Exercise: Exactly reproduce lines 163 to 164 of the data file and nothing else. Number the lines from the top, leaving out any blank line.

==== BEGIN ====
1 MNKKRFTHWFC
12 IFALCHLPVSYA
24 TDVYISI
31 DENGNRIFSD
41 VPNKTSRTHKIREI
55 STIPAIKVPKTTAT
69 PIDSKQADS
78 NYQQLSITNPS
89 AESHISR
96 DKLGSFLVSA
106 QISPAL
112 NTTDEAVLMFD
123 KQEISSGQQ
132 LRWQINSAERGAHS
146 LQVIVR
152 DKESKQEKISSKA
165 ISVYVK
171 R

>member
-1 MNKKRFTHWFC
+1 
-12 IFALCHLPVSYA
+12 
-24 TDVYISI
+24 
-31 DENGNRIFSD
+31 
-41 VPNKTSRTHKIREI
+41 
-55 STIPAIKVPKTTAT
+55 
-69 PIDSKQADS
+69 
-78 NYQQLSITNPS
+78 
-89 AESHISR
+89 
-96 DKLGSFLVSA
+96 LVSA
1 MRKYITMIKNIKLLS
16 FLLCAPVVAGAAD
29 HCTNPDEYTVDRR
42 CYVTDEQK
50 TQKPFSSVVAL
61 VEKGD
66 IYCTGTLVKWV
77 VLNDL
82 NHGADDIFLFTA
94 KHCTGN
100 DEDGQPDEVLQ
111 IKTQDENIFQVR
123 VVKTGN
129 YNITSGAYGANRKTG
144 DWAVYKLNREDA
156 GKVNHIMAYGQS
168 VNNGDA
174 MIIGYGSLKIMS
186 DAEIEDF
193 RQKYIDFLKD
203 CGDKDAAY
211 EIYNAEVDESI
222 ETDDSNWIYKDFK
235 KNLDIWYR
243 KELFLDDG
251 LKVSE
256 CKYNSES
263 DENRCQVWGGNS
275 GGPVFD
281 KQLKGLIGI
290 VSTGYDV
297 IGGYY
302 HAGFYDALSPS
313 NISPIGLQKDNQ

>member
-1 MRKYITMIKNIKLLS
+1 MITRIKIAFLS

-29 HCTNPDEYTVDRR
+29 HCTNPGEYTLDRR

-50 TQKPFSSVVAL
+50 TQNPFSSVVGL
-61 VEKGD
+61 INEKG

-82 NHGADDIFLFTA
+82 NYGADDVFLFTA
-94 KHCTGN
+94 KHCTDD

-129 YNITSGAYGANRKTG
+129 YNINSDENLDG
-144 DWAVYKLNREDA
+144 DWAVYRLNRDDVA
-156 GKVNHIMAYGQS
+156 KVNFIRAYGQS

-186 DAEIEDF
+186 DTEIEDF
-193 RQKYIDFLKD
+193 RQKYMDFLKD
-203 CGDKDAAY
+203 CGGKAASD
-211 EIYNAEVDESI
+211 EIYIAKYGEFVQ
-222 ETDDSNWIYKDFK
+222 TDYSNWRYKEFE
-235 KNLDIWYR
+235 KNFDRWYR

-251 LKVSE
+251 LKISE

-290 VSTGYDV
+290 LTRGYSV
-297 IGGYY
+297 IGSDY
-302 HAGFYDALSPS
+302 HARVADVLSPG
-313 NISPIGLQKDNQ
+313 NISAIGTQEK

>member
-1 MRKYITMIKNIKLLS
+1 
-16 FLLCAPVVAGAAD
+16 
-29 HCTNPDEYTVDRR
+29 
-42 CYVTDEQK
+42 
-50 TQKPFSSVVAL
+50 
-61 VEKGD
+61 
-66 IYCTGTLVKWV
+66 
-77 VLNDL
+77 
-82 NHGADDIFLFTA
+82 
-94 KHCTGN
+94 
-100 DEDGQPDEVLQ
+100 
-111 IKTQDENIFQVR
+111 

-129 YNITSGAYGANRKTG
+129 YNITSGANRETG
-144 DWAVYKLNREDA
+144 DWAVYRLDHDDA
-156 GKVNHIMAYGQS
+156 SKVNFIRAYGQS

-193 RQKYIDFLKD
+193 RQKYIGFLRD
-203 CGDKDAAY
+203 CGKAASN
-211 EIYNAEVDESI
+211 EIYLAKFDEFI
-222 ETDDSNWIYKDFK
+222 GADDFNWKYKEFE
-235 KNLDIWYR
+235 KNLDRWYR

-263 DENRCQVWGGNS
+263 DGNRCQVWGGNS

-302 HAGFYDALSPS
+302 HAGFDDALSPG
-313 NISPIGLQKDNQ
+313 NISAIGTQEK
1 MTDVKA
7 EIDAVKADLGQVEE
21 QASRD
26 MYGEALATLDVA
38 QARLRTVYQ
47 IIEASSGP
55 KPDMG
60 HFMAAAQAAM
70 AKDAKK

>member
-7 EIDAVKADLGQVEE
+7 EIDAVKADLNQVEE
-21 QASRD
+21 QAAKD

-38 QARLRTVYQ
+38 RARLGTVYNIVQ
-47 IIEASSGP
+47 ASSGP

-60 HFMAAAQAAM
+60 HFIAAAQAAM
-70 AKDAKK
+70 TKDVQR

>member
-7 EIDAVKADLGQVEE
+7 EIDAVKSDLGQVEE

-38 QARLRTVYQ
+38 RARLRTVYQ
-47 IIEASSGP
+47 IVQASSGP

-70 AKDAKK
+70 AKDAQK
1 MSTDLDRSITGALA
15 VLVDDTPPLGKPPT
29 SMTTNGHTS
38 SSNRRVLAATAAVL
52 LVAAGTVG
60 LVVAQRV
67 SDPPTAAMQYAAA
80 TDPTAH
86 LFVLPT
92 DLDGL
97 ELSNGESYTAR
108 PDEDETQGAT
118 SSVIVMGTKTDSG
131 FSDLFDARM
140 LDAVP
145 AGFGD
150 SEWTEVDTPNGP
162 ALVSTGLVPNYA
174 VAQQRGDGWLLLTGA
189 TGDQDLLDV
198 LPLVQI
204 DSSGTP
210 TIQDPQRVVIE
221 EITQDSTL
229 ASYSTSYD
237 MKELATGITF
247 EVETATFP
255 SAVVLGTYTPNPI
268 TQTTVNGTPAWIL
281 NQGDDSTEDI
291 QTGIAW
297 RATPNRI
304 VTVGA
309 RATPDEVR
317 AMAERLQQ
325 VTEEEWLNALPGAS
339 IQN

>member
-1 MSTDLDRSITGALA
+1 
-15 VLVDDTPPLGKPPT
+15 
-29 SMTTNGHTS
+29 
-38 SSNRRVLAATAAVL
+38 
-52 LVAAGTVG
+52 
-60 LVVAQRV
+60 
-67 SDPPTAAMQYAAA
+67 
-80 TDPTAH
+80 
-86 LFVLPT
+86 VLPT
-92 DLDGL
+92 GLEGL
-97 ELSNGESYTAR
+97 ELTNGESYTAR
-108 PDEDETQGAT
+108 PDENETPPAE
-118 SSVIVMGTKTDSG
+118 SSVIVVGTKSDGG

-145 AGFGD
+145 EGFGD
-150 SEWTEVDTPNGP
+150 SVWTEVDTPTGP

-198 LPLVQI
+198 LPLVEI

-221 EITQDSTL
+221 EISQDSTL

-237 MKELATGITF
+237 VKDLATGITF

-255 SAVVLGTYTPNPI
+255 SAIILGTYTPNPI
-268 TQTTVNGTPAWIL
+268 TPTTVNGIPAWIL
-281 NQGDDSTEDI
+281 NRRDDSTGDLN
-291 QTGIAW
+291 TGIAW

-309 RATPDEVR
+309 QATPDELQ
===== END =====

7 EIDAVKADLGQVEE
21 QASRD